Consider Pop Up Markets
Pop up vintage markets have become somewhat of a thing around town here. This is where a vintage market happens every once in a while, or sometimes just once or twice a. yar. Vintage Marché is the largest and most frequent in our area. It happens once a month.
Most of these will be juried, but if you’ve already got a lot of things that you’d like to try to sell and don’t want to make a commitment to a booth, this could be a good alternative for you.
The down side to these is that you have to drag all your stock in and out for just a couple of days of sales. However they are very well attended and the schlepping should pay off.
Consider sharing a booth.
Several vendors I know share space and rent in one booth. This allows for you to have a bigger and sometimes more prominent booth while not making a commitment of several hundred dollars a month.
You’d have to get this approved from the shop owner, but they’re usually willing to accommodate such requests.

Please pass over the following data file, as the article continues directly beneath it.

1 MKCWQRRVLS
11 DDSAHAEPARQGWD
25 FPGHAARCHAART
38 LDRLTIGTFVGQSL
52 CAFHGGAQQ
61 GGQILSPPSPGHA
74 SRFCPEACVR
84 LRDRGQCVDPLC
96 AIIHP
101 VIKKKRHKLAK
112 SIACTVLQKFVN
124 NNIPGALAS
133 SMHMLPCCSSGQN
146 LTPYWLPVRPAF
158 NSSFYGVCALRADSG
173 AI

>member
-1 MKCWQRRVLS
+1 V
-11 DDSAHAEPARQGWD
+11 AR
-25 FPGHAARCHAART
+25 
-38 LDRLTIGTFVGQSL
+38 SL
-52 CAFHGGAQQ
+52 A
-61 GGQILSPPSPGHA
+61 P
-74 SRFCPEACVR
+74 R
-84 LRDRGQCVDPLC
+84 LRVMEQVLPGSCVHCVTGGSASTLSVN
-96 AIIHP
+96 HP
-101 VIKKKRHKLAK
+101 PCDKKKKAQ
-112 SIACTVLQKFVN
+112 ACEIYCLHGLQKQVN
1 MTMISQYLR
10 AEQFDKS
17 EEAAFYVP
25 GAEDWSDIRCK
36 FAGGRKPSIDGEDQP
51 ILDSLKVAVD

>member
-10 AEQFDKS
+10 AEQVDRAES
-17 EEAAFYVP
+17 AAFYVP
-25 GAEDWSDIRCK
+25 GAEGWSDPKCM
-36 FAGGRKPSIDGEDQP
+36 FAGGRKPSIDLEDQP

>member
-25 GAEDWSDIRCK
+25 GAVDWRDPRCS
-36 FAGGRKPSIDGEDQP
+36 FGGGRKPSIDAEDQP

Move Stuff Around!
Once you get your booth, be sure to mix up the merchandise on a fairly regular basis. This really helps us sell in our booth. Often antique stores have regular customers, so you’ll need to keep their attention, and if your booth always looks the same they may just quickly walk on to the next room.
You don’t necessarily have to move large pieces of furniture around, but shifting the smalls (as their called in the business) can make them stand out more.
Have “smalls” and large items.
While this rule isn’t true across the board, it’s a good general rule for most to follow. I tend to like smalls because the way I see it, everyone has $5.00 to $10.00 to spend on a little something they like.
My mom doesn’t always agree. She says that we need big things to help pay the rent too. And she’s right. If we can sell at least one $50.00 item, it goes a long way to making our monthly rent.
And keep in mind that “larges” don’t necessarily have to be large. Usually they are, but not always. Below is a piece that I paid $5.99 for at the Salvation Army and we’re marking it around $65.00.